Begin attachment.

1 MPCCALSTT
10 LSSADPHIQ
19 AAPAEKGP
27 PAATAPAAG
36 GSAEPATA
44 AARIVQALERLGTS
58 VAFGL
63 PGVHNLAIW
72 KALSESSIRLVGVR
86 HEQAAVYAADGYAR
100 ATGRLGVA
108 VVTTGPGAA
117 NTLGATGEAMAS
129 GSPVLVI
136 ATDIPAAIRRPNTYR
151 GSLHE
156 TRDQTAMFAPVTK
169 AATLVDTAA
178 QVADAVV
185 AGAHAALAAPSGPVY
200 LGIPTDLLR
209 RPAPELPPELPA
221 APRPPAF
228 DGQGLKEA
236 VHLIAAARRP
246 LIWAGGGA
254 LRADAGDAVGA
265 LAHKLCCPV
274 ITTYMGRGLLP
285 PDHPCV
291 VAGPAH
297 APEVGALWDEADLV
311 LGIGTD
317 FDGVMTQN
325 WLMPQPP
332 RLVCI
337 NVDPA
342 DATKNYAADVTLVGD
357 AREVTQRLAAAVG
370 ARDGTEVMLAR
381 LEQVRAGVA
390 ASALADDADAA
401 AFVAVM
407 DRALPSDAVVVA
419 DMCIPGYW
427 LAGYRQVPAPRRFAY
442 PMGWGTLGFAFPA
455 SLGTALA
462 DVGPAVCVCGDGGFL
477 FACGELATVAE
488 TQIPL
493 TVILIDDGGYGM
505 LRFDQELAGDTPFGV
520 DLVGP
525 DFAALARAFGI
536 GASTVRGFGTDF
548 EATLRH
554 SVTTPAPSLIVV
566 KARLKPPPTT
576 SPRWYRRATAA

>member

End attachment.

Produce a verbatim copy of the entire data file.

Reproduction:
1 MPCCALSTT
10 LSSADPHIQ
19 AAPAEKGP
27 PAATAPAAG
36 GSAEPATA
44 AARIVQALERLGTS
58 VAFGL
63 PGVHNLAIW
72 KALSESSIRLVGVR
86 HEQAAVYAADGYAR
100 ATGRLGVA
108 VVTTGPGAA
117 NTLGATGEAMAS
129 GSPVLVI
136 ATDIPAAIRRPNTYR
151 GSLHE
156 TRDQTAMFAPVTK
169 AATLVDTAA
178 QVADAVV
185 AGAHAALAAPSGPVY
200 LGIPTDLLR
209 RPAPELPPELPA
221 APRPPAF
228 DGQGLKEA
236 VHLIAAARRP
246 LIWAGGGA
254 LRADAGDAVGA
265 LAHKLCCPV
274 ITTYMGRGLLP
285 PDHPCV
291 VAGPAH
297 APEVGALWDEADLV
311 LGIGTD
317 FDGVMTQN
325 WLMPQPP
332 RLVCI
337 NVDPA
342 DATKNYAADVTLVGD
357 AREVTQRLAAAVG
370 ARDGTEVMLAR
381 LEQVRAGVA
390 ASALADDADAA
401 AFVAVM
407 DRALPSDAVVVA
419 DMCIPGYW
427 LAGYRQVPAPRRFAY
442 PMGWGTLGFAFPA
455 SLGTALA
462 DVGPAVCVCGDGGFL
477 FACGELATVAE
488 TQIPL
493 TVILIDDGGYGM
505 LRFDQELAGDTPFGV
520 DLVGP
525 DFAALARAFGI
536 GASTVRGFGTDF
548 EATLRH
554 SVTTPAPSLIVV
566 KARLKPPPTT
576 SPRWYRRATAA

>member